OBE calls for the educator to teach every student the same thing in exactly the same way every time, this is rote learning, it is not student-centred; it is instead focused on the need for standardization of output.  A prime example of this practice can be seen in the system of standardized testing now used for graduation in most school systems.  Fact-based material such as grammar, business models, procedures, and simple mathematical equations are examples of how OBE serves the first of Dewey’s purposes of education well, but not the second, and in my opinion the more important, particularly for higher education.

Perhaps you see my bias creeping in here, I have witnessed how outcome-based education locks educators into only teaching to prescribed, specific goals. The problem with this is that there are only so many hours in a course and those outcomes must be mastered within that time.  With time used up achieving  “measurable” outcomes, less measurable, but higher- order learning - like creativity, thinking skills, divergent thinking, even social, practical, and artistic learning take second place, or are not learned at all. 

Worse, and perhaps the key problem, is that outcomes are often treated as a one-shoe-fits-all solution by administrators who are trying to satisfy institutional licensure and program review requirements which have little to do with actual learning.  Being driven by such requirements is a huge disadvantage if you want a well-rounded and complete education.  The purpose of education should be to make students into well-informed thinkers who are aware of past knowledge, but able to creatively innovate and contribute in their future.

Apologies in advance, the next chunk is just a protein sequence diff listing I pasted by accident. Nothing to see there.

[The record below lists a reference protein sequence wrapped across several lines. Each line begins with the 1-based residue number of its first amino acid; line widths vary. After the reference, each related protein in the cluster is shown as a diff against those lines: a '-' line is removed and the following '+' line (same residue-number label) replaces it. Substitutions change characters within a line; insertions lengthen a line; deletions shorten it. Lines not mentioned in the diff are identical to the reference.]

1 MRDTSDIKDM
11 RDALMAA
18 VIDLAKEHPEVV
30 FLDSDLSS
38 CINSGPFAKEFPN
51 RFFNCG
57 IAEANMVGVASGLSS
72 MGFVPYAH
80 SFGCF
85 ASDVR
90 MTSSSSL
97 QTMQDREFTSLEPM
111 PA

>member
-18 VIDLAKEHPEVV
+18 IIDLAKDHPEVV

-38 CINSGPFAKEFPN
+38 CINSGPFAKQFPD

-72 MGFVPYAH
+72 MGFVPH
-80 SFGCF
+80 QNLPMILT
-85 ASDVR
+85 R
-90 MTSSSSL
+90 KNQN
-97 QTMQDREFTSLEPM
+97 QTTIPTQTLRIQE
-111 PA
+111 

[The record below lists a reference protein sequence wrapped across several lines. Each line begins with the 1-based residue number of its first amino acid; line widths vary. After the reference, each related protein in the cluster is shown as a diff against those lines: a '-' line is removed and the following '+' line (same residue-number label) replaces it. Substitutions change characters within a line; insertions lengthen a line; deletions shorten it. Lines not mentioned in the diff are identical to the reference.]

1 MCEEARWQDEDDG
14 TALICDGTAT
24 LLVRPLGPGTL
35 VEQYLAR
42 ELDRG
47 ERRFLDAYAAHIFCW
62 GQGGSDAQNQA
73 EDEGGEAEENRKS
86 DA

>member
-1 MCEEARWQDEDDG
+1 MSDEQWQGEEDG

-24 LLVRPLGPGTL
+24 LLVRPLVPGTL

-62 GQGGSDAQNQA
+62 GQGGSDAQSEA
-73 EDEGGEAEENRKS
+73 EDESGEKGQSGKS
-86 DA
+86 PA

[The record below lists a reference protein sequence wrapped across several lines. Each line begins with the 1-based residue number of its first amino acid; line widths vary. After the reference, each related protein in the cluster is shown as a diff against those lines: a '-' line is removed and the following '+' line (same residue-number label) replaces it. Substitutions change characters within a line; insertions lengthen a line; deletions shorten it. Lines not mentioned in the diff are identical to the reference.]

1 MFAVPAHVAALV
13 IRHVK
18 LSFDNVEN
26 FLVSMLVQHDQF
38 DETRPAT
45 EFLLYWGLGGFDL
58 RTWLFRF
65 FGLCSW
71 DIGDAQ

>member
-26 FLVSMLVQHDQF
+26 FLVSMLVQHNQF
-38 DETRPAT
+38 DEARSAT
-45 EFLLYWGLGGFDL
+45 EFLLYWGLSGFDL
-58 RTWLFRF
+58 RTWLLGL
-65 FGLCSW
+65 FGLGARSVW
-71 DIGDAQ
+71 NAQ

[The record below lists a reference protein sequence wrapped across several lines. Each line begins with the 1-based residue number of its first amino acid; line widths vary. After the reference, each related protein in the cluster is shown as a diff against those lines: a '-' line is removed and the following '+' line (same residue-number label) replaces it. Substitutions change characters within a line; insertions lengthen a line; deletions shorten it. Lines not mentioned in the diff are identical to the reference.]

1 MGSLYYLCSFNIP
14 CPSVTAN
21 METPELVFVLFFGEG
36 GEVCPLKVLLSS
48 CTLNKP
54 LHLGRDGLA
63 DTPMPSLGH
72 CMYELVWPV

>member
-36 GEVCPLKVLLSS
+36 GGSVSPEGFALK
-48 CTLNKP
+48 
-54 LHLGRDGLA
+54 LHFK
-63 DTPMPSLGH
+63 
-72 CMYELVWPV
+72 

Teachers are experts in their field and experts in their knowledge of their own student’s learning capabilities.  OBE systems, set up by and suited to administrative top-down “quality” requirements, do not serve the learning needs of individual students or complement the expert knowledge of classroom educators.  Instead, they are intended to create academic rigor through some weird sort of pseudo-scientific knowledge outcome bean-counting exercise. In reality, outcomes induce a sort of intellectual stagnation - exactly because they are not learner-centred, or even educator-centred, and this must change.

The solution may be self-evident, it is to use outcomes where they have value, but not apply them where they inhibit or restrict learning.  In other words, to move away from the all or nothing thinking behind the implementation of outcomes so that they become a tool used to teach and assess where appropriate.  However, this solution will require a monumental shift away from the top-down managerial approach to learning which is pervasive today; a democratization of education if you will, where educators take back responsibility to educate from the managers who have usurped it.  This will make outcomes a tool of learning - not just a means of regimenting institutional activity.

Let’s stop blindly insisting on outcomes as a universal panacea for measuring the success of education and make learning learner-centred again.  Remember, this is not academic, it affects each one of us, students, educators and society alike - right here, right now.   As students and educators, we must speak out and start the debate around relegating OBE to the parts of education where it suits best and promote better adapted assessment structures in other areas of learning.